What are the common mistakes that seed-funded startup founders make?I raised $500,000 at 19. I was on my way to change the world. Three years later everything burned down.This post is not about how to shoot for the stars or run a company. Others are better at that.This is about what not to do.I’ve made every mistake possible. But ironically, I’m constantly meeting teams doing the exact same things that caused my first startup to implode. Everything I’m writing about I’ve experienced first hand through my own startups as well as various businesses I’ve been involved in. It’s been all my fault and this is my story.Some of you will disagree with me. Others will have things to add. I’m happy to discuss in the comments.Here’s my attempt.ZUCKERBERG SYNDROMMy girlfriend didn’t know what I was working on for nine months. I slept with a chair blocking the front door. My phone was tapped. Corporate America and Uncle Sam were listening. Someone was going to kill me to steal the idea.I really believed this. So I did everything possible (literally) to avoid getting feedback out of the fear of having our idea stolen.Ultimately, secrecy and stupidity killed us. Three years and hundreds of thousands later, we released an alpha version to a modest 30 people for the first time. Everyone hated it. Our capital was gone. Our morale: zero.I see this all the time. Startup founders hiding their ideas because of the fear that someone will steal it. Remember: no one cares about you. Your biggest issue is getting discovered. If someone steals your idea, that means you’re doing something right.Because of this syndrome, most startups are wasting their time and money building products no one wants. Why? Lack of testing. The biggest mistake a company can make (product wise) is to avoid talking to and testing with potential and current users. Every day. It’s also one of the main reasons startup’s fail.If you’re not constantly releasing and looking for feedback you’re either a) delusional (me) thinking too many people will sign up/buy your product and you won’t be able to scale b) scared that it’s not good enough (me) or c) someone will steal your idea (as I was).A. SCALING“Your priority, in short, is proving that people will use your product at all. If they won’t, then it won’t matter if you can’t scale. If they will, then you will figure out a way to scale. I’ve never seen a startup die because it couldn’t scale fast enough. I’ve seen hundreds of startups die because people refused to embrace their product.” — Guy Kawasaki [Emphasis mine]I’ve done this and I’ve experienced this in the past three startups I’ve worked in. It’s completely delusional. If five out of five people tell you that they wouldn’t use your product (before you build), quit. If eight out of ten people tell you that they hate this feature and you empirically see that they’re not using it, kill it. Don’t assume. Always be testing.More on feedback below.b. TESTINGSee point A.C. STEALING(!)No one will steal your idea. It takes time, money, skills and immorality to steal. Not everyone is born that lucky.Most importantly, no one cares about your idea.They’ll only start caring when there’s a massive amount of initial traction (50,000+ users). By then, you’ve already established a strong user/customer base and it’s too late for the others.HIRING FOR WEAKNESSOnly hire for a strength that needs to be filled in your company. Never for a weakness.Not once did any of the startups I worked in hire for a strength. I repetitively recommended hiring people purely out of loneliness, fear and scarcity repetitively. Each time it sunk us deeper.But what does that mean?Hiring for a weakness means that you attempt to fill a weakness in the fundamenetals in your company by hiring for a weakness. Example: If you’re building a product and it’s not gaining traction and your company doesn’t have inherent fundamentals, hiring Ryan Holiday to sell your product won’t help. You can’t fight weakness with weakness.However, if you have a rockstar engineering team and you want to add a marketing person to help take the product get to another level, then you’re adding a strength.Hiring for weakness also means:a. You hire a B+ player instead of a A+ player.b. You hire people so that they go through the struggle with you, so that they share your fears and paranoia. Not so they execute on what’s needed.c. Hiring someone to fill a position. Not to compliment the rest of the company.d. Hiring someone and not having any idea of what the hell you want them to do.e. It means hiring someone because you think there’s no one else. Scarcity.f. Hiring a client’s friend. Because you’re scared.It’s ultimately about the fundamentals. If the fundamentals of the product and the team aren’t there, adding someone is just adding a weakness. It won’t help, because it’s not a strength.PAINTER’S DILEMMAApproving emails? One week treks. Our first wireframes? $40K and four months. Did we have a working product after all this? No. We failed.The Painter’s Dilemma is when you’re so deep in the details of your project that you don’t even know what the idea is anymore. You’re blind. When you’re too deep you need help.How to solve it? Stop. Talk to people. Get feedback. Iterate and build. Release. Breathe.Repeat the loop.The more feedback you get the healthier you and your product are.FEEDBACK*I can’t emphasize this enough. If you don’t get feedback (everyday) you will die. I never got feedback. EVER. Well, until the cash ran out. Oops.If you’re not getting qualitiative and quantitive feedback/data everyday, the cancer will start.It’s easy: speak to people, Google Analytics, send surveys. Just don’t hide from it.*This is the crucial and worth a dedicated blog post in the future.COMMUNICATE“Don’t talk to him, he doesn’t understand. He’s out of the picture next funding round anyways.” I hid everything internally. It was easy, we were in 5 different countries! Our developers were remote (I’ll get to that) and Basecamp was our only means of communication. In other startups, I wouldn’t included people from discussions because “it isn’t necessary. That isn’t their job”New features, awful designs, conniving plans were all pushed through a funnel. I was the leader of the deceiving. Architecting a blue print to push my own delusional “never test and succeed” agenda. My style? The longer the email the less likely someone important will read it. What a strategy. As always, the CEO is the biggest idiot.I don’t care if you’re a church, a tech startup or a non-profit. If you don’t have a system of communication in place that keeps everyone aware of what everyone is doing in the company, in real-time, for every milestone, everyday, you will die very soon.Lesson: Live and breath Scrum.SCREW LAWYERSLawyers are criminals.I spent $15,000 on legal documents/fees we never used. Every entrepreneur/startup I’m involved with thinks lawyers are the first step to success. Bullshit.DOCSAll the legal documents you ever need are available online. If you’re B2B, all companies that you’ll work with have their own standard LOEs, NDAs, etc., that they anyways steal from Fortune 500 companies. Request it. Then use it. B2C? Here.BUT I NEED A TRADEMARK!Unless you have 10,000 clients you don’t need to think about copyright or even the name. Prove the concept first. Worry later. If you do have to worry, those are very nice worries to have.PATENT IT!Patenting something that isn’t validated with at least 10,000 clients is moronic. Ironically, this is the only mistake my first startup didn’t follow through with (fully, at least).DECISION MAKINGI was traumatized from taking decisions. Most startups never take decisions. In other statups I work in, decisions took weeks. People join startups for the reason of avoiding bureaucracy but everyone still does it. Why? Lack of trust and overview of the team, so they choke the process (have I suggested Scrum?).The board should decide on the vision and the group should decide what to execute on by creating a backlog for the week. The team should then have the power to execute it. With a great communication process in place, teammates should be able to take decisions without reporting to anyone while keeping everyone updated with everything’s that going on, live. Have a flat structure to achieve this by using Scrum.Let people do their jobs. Trust them. Don’t have a tedious review process as most startups do. Don’t suffocate the system. Empower your people.Read Scrum by Jeff Sutherland on how to manage your team. Then read Team of Teams by General Stanley McChrystal for how to organize the information flow. Both books compliment each other perfectly.THE BOARDThe ideal board is 3–5 people maximum if you’re a startup. Anything above that means that either no decisions will ever be taken (my first company) or someone has a hidden agenda and profits from a discombobulated board.A business is not a democracy. Unanimous decisions don’t work and will never work.Who’s should I put on the Board?Only investors/shareholders who hold a large stake and are extremely active in the success of your venture.INVESTORSSmart Money vs Still MoneyJust because someone is offering you cash almost always means you shouldn’t accept it.Your investor can have the greatest contacts in the pharmecutical industry. She can be CEO of Merck. If she doesn’t have a massive network in whatever industry you’re in, it’s worthless. The money will be worth nothing. This is true 100% of the time.Always onboard investors that can help you in your niche industry.MEETINGSThis is my top 3 favorites. Most won’t agree with me on this.I’ve never been to a meeting that has made me money/funded my venture. I don’t think anyone has. Has anyone ever handed you a check at a meeting? I doubt it. Today, it usually happens by wire-transfer.Meetings are pointless. Every team I meet, consult for/work with all think that going to meetings is the most crucial part of business. Most importantly, the whole team should be there. Pick up the fucking phone. Travel is time and money expensive. Even if you’re taking a cab.I would fly 10,000 miles for a 3 hour meeting and then fly back to Europe that same day. $30K. Gone.“If you had to identify, in one word, the reason why the human race has not achieved, and never will achieve, its full potential, that word would be: ‘meetings.’” - Dave BarryMost of the discussion can be ironed out over email and FaceTime.Ok yes, I agree. Meeting in person is important. But not until it’s necessary. Most of the time, it’s unecessary. And even when it is, it shouldn’t always be an excuse to leave work for a business lunch or to Shanghai for the day.Avoid meetings. Get more done.It’s a waste of time 99% of the time.FOUNDING PARTNERS = YOUR SPOUSEYou will be married to your partners and investors for the next 7–10 years. Choose wisely.Know your team. Speak to your investor’s enemies. Get references for everyone.Don’t be a deceiver. Use Scrum.WORKING HOURSWe worked 16 hour days. Yey! Startup life!No. Work 8–10 hours and you’ll get more done than working 18 hours a day. Don’t believe me. It’s proven.Working 18 hour days leads to a burn out, which leads to painter’s dilemma, then delusion, then deceiving others around you, then depression. Then it’s too late.Ultimately, the more you work the more mistakes you’re prone to make. Mistakes made are mistakes that need to be corrected. Mistakes that aren’t correct can take up to 24x longer to correct than if they were corrected immediately.But you can’t see that. You’re burned out. You’re in Painter.PRODUCT / MARKET VALIDATIONAnother reason I refused to test in the three product startups I was involved in was because “the ideas work successfully elsewhere. They will also work here.” Doesn’t work like that.Just because you’re making a mishmash of several products that have product/market validation elsewhere doesn’t mean people are willing to use your product. I have yet to meet a new founder who hasn’t claimed this.In order for someone to switch to your product, your product needs to be at least 8x better.*Is your product really 8x better than your biggest competitor? If the answer isn’t a clear yes, quit.*Read Hooked by Nir Eyal and Ryan Hoover for how to build habit forming products.RECREATING THE WHEEL“God gave you eyes, so plagarize.” -Michael LewisNo need to re-create the wheel. Everything is out there already for a reason. Use APIs, read books (many books), steal functions, designs, ideas, marketing slogans, branding, on boarding processes, software, colors, clients, everything from other people/companies who are successful.This doesn’t mean that you shouldn’t test it in your own environment. You must validate every single function that you put out there. Use the Lean Startup KanBan by Ash Maurya for this.DILUTIONWe gave away 51% for our first funding round. How much did we plan to keep when we “exited?” Think about that. It doesn’t make sense.Startups do this all the time. If you retain 51% after the seed round, how much does the founding team plan to keep by Series B? 20%? If you take the average of what you got paid for equity after the exit + your salary you’ll be paying more in taxes with a minimum wage paycheck for the past 8 years it took you to exit. Might as well work in a shoe store.If you don’t have the bargaining power (a validated product) to raise money with, quit.GUYS IN SUITSOur tech partners wore suits. That made us comfortable. They ended up quoting $100k. We ended up with nothing.If you see tech people in suits, run.OUTSOURCINGI lost well over $100,000 for our first version that was outsourced. We were smart enough to not learn from our mistakes so we found another team to outsource with. Another hefty sum gone. Only myself to blame.I’ve had terrible experiences with outsourcing and great experiences with in-house development.However, many products (we all use everyday) have found great success in outsourcing. I also know many entrepreneurs who outsource and are extremely succesful. While there are massive benefits, there are also downfalls. If you plan to, find a free consulting company that has pre-screened teams.Either way, using Scrum increases your chances of success in-house or out.YOUR TEAMEntrepreneurs read about Steve Jobs’ management style and think he was a tyrant. So they curse at their employees and tell everyone that they are “shit.” They think that’s how a company should be run and that’s how teammates should be treated. Wrong. Treat your team like shit and you’ll get shit.Either way, that’s not how Steve Jobs did it. Steve Jobs empowered his team. He told them that what they’re outputting is shit because he knew that they could do better. Because they are the best in the industry. He made them feel good. He challenged them and today Apple is Apple because of that.On the other hand, I lied. Didn’t speak about the hard things and repressed whatever fear or worry we had. We were scared that someone would quit or that we would look bad if we showed our emotions in front of our investors.You should always be able to tell your teammates all the fears and worries you have. Chances are, if you’re worried about something, everyone is worried about the same thing. Bring it up. Talk about it. I keep mentioning Scrum* because it encourages team members telling each other what’s bothering them and what’s impending the growth progress. This is key to not failing.Not once, in any of the startups I was in, did I or others get credit for great work or for their ideas that ended up being implemented. Not once did anyone congratualte a teammate on a engineering triumph, a beautiful design or a new lead. Startups think “business is business. This isn’t a cute place to pat each other on the backs.”BUT THAT’S EXACTLY WHAT A BUSINESS SHOULD BE. You should be holding each other up, helping one another and listening to the problems in the team. Because ultimately, you’re on the same mission.The second the negativity flows in people become scared. They stop raising issues, telling you how they feel and how to improve the business. When that happens you start to slowly die because you’ve fell into dillusion that everything is working. Six months later, you’re on the street.Empower your team. Congratulate people. Love each other. When someone screws up, tell them that. But also tell them how to improve and ask them why they think they screwed up and how to make their job easier.You’re a team. Be one.*Believe it or not, I’m not affiliated with Scrum in anyway. I’m not even a Scrum Master.—When I reflect on all the stupidity I’ve personally done and the startups I’ve been involved in, I realize that the only thing I ever followed up through and executed with absolute perfection, were the things that eventually ended up killing us: not telling a soul what our idea was. Talking to lawyers. Partnering with bad teams. Hiring out of weakness. Going to too many meetings. No decision making system. Not using Scrum. Hiring people out of fear. Hiding from reality.Mistakes are simple to make but hard to correct. They’re usually the first option that pops up. But as entrepreneurs we do thing because they’re hard, not because they’re easy.Hard choices take a long time to get right. It takes guts, intuition, experience and lots of luck. But never settle. Never accept your situation.Life can always be better.…..This was originally posted on the NY Observer and our blog on Penta.Follow me @lukaivicev or contact me directly at email@example.com.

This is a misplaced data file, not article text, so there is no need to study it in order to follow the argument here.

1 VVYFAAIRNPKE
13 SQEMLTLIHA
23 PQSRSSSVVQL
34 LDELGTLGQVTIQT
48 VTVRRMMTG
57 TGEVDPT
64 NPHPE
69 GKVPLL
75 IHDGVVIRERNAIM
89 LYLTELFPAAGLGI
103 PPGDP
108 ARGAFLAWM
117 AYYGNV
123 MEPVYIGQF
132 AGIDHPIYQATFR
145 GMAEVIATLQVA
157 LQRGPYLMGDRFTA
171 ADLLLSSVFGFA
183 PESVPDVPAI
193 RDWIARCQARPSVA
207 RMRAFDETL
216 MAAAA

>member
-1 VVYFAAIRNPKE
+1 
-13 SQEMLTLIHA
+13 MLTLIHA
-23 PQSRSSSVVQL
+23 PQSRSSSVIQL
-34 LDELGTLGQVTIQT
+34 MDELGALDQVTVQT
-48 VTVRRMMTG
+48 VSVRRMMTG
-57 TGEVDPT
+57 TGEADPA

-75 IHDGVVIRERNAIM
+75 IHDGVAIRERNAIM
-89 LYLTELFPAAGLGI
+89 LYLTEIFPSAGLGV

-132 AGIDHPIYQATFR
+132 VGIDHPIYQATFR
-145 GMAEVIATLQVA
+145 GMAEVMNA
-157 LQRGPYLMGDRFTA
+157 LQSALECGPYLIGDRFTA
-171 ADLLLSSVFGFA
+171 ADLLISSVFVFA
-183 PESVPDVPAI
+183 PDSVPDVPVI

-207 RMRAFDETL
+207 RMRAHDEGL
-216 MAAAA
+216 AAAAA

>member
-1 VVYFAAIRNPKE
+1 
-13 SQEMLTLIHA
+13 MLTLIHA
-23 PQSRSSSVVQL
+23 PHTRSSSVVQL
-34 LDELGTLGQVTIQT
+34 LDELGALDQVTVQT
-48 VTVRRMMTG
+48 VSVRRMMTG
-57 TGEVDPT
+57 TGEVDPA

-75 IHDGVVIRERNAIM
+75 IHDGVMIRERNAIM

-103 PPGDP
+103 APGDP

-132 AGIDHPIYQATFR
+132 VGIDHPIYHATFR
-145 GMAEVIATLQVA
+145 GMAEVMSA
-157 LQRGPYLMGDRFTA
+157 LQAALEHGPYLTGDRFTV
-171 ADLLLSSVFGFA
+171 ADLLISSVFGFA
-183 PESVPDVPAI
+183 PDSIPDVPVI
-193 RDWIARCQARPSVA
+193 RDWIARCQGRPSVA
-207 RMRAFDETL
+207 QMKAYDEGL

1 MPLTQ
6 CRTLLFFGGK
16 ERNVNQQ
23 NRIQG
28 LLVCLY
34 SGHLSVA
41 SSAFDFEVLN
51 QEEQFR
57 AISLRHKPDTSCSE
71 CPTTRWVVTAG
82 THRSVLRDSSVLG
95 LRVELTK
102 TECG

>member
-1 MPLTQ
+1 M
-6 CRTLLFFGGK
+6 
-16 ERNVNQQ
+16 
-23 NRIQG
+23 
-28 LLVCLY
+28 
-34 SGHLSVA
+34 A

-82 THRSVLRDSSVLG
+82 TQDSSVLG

I am 17, and my parents are going to kick me out on my 18th birthday in August to make me homeless. What do I do? I don’t have a driver’s license or a bank account. My parents say that I cannot find a job but that I am “free” to do so once I leave.I am one of 3 sons, and we were all told from as young as I can remember, “You have until you’re 18 to live here and eat my food and use my utilities. As long as you live here, you will obey my rules. My house, my things, my kids, my rules.” This was not my parents’ position just to “make me homeless”. Homelessness was not their intent. Us boys achieving independence and self-reliance was the intent.My parents lived through the Great Depression and World War II. My Dad was a B-29 bombardier in the Korean War, but before that he was one of 14 children of a tobacco farmer (and moonshiner), and that meant that he had to work hard for every meal he ate. My Granddaddy was a little, wiry, freakishly strong, backbreaking worker of a man. Daddy always told us (and so did his siblings) that the young un’s were Mama’s until theywere big enough to hold a hoe and shovel, at which point they became Granddaddy’s labor force. Granddaddy would often say he couldn’t afford to hire help, so he just made it instead.My Mom is a first-generation American, the daughter of Itish immigrants who fled Ireland due to the depths of poverty and hopelessness turn-of-the-century Irishmen endured. Hours in Irish fields were just as long and hard as what my Dad grew up in, and my Mom’s folks knew there was no future for them at home. Irish children died of hunger routinely or were basically sold off to various ‘labour houses’ to perform backbreaking manual labor for pennies a week. Upon arriving in the US in 1910, in Birmingham, Alabama, my grandparents found work of the same type as in Ireland: crop gathering, mining, menial household chores-type work wherever it could be found.Feeding a family in those conditions was a tribulation. It was very common for children to strike out on their own as young as 15. My Mom stayed at home with her folks until at 18, she met my Dad on leave in 1956 in Pensacola, Florida, where she was visiting cousins, picking strawberries and tomatoes for 2¢ a bushel. My Dad joined the Air Force by lying about his age to get in, in 1949 at the age of 15, to get off the farm and “make some real money”—the princely sum of $82 per month! And free medical and dental, and even paid vacation. Unheard-of in 1949 on the shale flats and hills of rural Tennessee tobacco country. By 1956, Daddy had gone from an Airman 2 to an O-1 bombardier from 1951–53 (battlefield promotion) and back down to WO-4 after the war when he reclassed as an Air Policeman, for which he was paid $399 per month. They married in 1959 after he got out of the Air Force. He took his GI Bill and went to flight school and electronics school, eventually becoming a commercial-rated pilot and an Electrical Engineer just as the Space Race shifted into warp drive. He landed at NASA and TRW Space Systems (from which he retired after 33 years).Mom had no education beyond high school and secretary school, working as a store clerk, a farmer’s market secretary, a Ma Bell telephone operator, a doctor’s receptionist, a medical bookkeeper, and even a Census taker, collections agent, and construction secretary. She finally fetched up at DCAA and retired as a Federal auditor.Even after such a life, my Daddy found himself to be restless—he often said he didn’t know what to do with himself, living at 3113 Leftwich Street, Huntsville, Alabama in 1965. Their house had a small back yard, too small for livestock or gardening, so in 1969, he found a delapidated old farm in Lincoln, Tennessee, and that’s where I lived until 1976, when I absconded to the military.Theirs was a rags-to-JCPenney-clothes story, and every chapter was written in sweat and tears. My brothers and I were raised on a feeder farm by hard-working, no-nonsense people who were themselves the children of hard-working, no-nonsense people.Being shown the door at NLT 18 may seem cruel to the modern generation (of Americans) who’ve never once had to scrape potatoes out of the earth with their bare hands (like me and my family did), or catch a cow that didn’t want to be caught, or pluck chickens or gut fish, or scrub the bristles off a hog’s hide just to have supper.My parents took me to the Lincoln County Health Department when I was 14 to get my work permit, and they found me my first job—minimum wage of $1.65 per hour (not $2.00, because it was a restaurant…an ice cream shop). I had to give every cent to them for room and board and gas to and from the Hyde Out. If I was lucky, I kept $2–3 for myself.I couldn’t wait to be 18 and get the hell out of there! I mean, I literally couldn’t wait—I joined the Navy at 17 (with Daddy’s blessing and Mom’s not knowing until it was too late to stop it).For many people of my generation, getting kicked out at 18 was a liberation. It was very hard to live at home with the endless labors of being a farmer’s child.I vowed that my eventual children would not be raised so close to the dirt that they had to dig it out from under their fingernails every night. I vowed that my eventual kids would not have to go fishing after school to have meat for supper. Once I was finished with military service, I bought a place in the country to raise my kids on…but it is no farm—feeder, truck, commercial, or otherwise. Just some acreage 20 miles from my job where I can plant tomatoes, onions, and hot peppers, where I don’t hear sirens every single day, or have neighbors 30 feet away, but guess what I told my kids?“You have until you’re 18 to live here and eat my food and use my utilities. As long as you live here, you will obey my rules. My house, my things, my kids, my rules.”I also told them, “You think I’m hard on you, but I never wake you up at 3:00AM to feed the cows, chickens, and hogs and bring in firewood and eggs before you go to school. I don’t make you cut firewood or 12 rows of okra (okra cutting is torture), or bend your back picking bush beans. I never make you clean rabbits or deer for the freezer. I don’t make you sit out back and shuck corn and shell peas for 10 hours. You two have got. It. Made. I make you mow the lawn and pick up your dirty clothes. I make you load the dishwasher. I make you brush your teeth. I make you bring the garbage cans up. I make you do your homework. I’m a bastard, aren’t I?”I made them study and work hard on schooly things because I had already figured out that kids their ages would be adults left behind without college degrees. My hard work and theirs allowed both to attend and graduate the University of Alabama. They’ve done quite well for themselves, and I never have to give either one a cent. I went back to school myself, though not UA because of cost, taking 8 years of night school and correspondence courses to earn my own degrees).None of this was easy, not for any of us.Life is hard. It takes work.And you have to start young.Your parents are doing you a favor. They are not saying to you, “Get out, we hate your guts,” they are saying to you, “Get out and make your own way, and you must start young.”You must adopt the proper attitude: this is for your own good, and only you can see to your own good. Who stays with Mom and Dad til he’s 30 has crippled his own independence and gumption. Get-up-and-go. Drive. Ambition.If you have none, you become a leech rather than a worker bee.